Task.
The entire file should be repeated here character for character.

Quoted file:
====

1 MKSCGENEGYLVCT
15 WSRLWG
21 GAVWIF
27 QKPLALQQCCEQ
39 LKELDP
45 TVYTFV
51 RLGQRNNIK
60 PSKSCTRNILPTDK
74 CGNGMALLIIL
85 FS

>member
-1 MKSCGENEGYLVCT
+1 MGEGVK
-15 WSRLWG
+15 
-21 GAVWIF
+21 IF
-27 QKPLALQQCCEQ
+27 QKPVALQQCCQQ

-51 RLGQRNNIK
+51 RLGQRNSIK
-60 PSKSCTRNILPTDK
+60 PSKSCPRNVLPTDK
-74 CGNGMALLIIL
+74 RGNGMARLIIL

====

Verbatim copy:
1 MKSCGENEGYLVCT
15 WSRLWG
21 GAVWIF
27 QKPLALQQCCEQ
39 LKELDP
45 TVYTFV
51 RLGQRNNIK
60 PSKSCTRNILPTDK
74 CGNGMALLIIL
85 FS

>member
-1 MKSCGENEGYLVCT
+1 MGEGVK
-15 WSRLWG
+15 
-21 GAVWIF
+21 IF
-27 QKPLALQQCCEQ
+27 QKPVALQQCCQQ

-51 RLGQRNNIK
+51 RLGQRNSIK
-60 PSKSCTRNILPTDK
+60 PSKSCPRNVLPTDK
-74 CGNGMALLIIL
+74 RGNGMARLIIL